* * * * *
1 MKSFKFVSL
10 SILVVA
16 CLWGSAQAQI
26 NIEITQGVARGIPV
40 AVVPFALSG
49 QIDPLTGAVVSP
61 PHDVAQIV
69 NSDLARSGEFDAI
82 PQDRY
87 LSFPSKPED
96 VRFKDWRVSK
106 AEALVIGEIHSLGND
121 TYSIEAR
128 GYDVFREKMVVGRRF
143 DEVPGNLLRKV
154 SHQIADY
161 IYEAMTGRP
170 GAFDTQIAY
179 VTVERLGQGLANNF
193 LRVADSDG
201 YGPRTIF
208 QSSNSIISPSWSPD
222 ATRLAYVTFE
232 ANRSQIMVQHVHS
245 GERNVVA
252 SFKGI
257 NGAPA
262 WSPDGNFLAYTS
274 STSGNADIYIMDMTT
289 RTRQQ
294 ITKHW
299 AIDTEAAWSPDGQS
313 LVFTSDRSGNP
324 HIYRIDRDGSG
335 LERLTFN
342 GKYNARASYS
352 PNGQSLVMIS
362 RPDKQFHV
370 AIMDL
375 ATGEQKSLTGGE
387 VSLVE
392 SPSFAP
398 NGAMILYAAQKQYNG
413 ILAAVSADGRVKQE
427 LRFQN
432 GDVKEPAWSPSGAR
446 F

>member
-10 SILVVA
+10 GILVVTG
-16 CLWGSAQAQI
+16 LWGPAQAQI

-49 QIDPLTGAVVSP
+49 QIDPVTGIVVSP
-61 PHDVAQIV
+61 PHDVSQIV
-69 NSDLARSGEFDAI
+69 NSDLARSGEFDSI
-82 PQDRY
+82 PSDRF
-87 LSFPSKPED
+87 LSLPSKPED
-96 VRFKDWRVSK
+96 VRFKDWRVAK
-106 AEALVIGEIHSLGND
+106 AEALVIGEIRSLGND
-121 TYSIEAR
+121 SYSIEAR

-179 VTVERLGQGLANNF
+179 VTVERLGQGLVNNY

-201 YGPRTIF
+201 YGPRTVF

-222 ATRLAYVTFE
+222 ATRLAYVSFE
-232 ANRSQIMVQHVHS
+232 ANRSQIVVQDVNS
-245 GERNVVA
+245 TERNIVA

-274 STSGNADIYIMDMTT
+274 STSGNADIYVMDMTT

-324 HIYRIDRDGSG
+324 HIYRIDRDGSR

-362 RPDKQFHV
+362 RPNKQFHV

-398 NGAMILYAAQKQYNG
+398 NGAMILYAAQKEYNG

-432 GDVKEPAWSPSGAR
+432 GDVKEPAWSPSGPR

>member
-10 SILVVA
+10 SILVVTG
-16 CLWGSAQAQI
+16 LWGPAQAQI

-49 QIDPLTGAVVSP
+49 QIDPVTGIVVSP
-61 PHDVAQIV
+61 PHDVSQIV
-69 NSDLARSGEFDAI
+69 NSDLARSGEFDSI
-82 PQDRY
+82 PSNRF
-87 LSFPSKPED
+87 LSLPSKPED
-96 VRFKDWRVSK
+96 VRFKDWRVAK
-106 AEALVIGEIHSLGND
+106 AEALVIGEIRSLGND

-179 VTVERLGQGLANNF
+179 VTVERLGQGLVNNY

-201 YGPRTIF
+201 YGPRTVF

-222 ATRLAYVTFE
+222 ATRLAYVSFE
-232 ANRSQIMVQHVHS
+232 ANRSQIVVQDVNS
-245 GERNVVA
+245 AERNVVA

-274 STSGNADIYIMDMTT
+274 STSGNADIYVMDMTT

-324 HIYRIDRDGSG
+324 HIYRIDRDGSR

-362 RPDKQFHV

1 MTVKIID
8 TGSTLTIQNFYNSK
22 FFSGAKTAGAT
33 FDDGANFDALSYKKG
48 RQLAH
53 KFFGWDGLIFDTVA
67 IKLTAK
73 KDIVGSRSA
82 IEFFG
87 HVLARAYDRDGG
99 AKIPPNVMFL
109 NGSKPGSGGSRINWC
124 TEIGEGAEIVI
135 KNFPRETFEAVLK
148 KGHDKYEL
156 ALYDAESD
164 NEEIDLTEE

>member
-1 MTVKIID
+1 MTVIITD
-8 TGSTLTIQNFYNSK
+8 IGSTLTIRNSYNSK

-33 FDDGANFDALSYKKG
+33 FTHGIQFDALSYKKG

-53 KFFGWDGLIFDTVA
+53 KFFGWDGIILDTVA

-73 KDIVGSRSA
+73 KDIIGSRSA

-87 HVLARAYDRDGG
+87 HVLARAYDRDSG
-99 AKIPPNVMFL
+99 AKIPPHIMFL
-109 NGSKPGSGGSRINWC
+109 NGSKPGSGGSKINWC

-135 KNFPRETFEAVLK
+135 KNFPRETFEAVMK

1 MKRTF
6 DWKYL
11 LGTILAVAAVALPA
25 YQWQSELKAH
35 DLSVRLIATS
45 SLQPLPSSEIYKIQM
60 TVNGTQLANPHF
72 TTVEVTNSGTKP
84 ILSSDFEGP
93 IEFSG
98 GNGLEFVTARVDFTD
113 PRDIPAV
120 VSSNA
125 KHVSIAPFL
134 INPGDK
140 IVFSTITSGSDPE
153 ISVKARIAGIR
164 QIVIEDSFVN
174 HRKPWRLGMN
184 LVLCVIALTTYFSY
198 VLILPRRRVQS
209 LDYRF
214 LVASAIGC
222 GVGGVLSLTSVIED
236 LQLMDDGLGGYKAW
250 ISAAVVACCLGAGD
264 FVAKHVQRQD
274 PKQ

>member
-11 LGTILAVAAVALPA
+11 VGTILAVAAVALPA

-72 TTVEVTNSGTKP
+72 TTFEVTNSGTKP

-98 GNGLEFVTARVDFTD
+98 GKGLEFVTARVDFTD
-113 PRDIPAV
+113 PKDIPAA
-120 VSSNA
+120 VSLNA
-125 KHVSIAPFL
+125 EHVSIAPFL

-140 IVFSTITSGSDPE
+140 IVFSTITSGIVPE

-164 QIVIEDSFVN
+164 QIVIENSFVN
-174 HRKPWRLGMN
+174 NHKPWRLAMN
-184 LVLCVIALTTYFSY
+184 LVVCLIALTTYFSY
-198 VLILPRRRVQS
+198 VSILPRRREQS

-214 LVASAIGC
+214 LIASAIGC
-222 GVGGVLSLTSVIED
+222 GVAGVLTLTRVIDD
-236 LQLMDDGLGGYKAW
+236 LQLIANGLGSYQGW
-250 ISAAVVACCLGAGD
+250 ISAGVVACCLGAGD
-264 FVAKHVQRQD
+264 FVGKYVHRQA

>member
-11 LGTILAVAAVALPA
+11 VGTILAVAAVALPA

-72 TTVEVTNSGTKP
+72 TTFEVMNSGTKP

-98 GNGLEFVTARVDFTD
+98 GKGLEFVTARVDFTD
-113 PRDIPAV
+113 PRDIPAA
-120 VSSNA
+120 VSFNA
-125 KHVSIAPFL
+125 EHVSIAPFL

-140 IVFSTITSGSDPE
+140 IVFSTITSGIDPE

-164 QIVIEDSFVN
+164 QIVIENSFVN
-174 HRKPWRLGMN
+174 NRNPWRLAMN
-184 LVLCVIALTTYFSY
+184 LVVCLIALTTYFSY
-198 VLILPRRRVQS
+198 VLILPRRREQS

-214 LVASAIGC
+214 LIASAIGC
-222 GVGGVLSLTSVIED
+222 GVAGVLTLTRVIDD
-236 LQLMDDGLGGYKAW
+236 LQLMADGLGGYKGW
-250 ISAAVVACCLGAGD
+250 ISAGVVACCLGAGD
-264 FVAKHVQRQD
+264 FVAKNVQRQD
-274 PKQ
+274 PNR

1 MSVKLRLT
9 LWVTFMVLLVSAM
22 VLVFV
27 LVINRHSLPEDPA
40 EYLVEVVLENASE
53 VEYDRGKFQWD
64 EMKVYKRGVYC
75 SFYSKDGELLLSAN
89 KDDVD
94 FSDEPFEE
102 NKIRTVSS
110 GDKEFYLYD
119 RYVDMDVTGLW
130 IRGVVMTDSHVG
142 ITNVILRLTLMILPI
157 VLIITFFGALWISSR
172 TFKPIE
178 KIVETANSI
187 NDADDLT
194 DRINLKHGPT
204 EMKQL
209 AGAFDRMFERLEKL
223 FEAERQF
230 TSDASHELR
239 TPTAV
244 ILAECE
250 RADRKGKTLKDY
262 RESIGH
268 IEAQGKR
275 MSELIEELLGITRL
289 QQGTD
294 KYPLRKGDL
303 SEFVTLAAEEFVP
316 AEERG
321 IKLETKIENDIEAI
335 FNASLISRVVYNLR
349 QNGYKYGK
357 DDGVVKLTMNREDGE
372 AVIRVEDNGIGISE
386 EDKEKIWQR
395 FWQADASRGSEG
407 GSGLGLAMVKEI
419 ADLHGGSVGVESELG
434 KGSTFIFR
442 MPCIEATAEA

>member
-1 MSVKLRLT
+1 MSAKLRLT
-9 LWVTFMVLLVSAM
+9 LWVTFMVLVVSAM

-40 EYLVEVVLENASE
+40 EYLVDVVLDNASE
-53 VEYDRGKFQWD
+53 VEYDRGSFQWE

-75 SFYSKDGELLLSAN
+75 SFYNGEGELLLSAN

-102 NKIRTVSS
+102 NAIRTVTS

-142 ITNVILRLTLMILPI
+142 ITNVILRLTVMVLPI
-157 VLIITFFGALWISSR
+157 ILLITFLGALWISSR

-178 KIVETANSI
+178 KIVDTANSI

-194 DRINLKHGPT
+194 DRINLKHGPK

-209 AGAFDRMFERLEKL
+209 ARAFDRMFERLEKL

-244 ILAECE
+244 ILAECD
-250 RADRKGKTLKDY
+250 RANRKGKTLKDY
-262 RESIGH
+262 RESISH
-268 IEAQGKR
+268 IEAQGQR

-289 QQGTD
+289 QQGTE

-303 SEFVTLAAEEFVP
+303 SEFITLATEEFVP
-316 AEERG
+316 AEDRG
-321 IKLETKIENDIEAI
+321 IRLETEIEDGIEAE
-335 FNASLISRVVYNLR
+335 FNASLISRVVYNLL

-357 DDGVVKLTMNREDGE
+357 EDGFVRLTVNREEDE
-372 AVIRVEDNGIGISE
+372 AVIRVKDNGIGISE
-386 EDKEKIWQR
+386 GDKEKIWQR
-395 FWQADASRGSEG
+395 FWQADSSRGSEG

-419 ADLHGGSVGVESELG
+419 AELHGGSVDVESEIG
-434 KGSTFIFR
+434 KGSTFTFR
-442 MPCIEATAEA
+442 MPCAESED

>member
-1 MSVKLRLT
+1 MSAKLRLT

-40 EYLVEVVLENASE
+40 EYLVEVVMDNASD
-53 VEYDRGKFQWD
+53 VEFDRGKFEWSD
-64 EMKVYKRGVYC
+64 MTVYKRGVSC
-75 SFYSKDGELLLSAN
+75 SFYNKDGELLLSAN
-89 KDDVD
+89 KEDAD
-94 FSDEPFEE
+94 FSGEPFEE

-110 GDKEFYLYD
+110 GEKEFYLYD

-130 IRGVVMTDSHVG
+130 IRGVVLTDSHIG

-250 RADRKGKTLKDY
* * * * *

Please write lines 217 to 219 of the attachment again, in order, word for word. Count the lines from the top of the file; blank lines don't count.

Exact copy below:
+250 ISAGVVACCLGAGD
-264 FVAKHVQRQD
+264 FVGKYVHRQA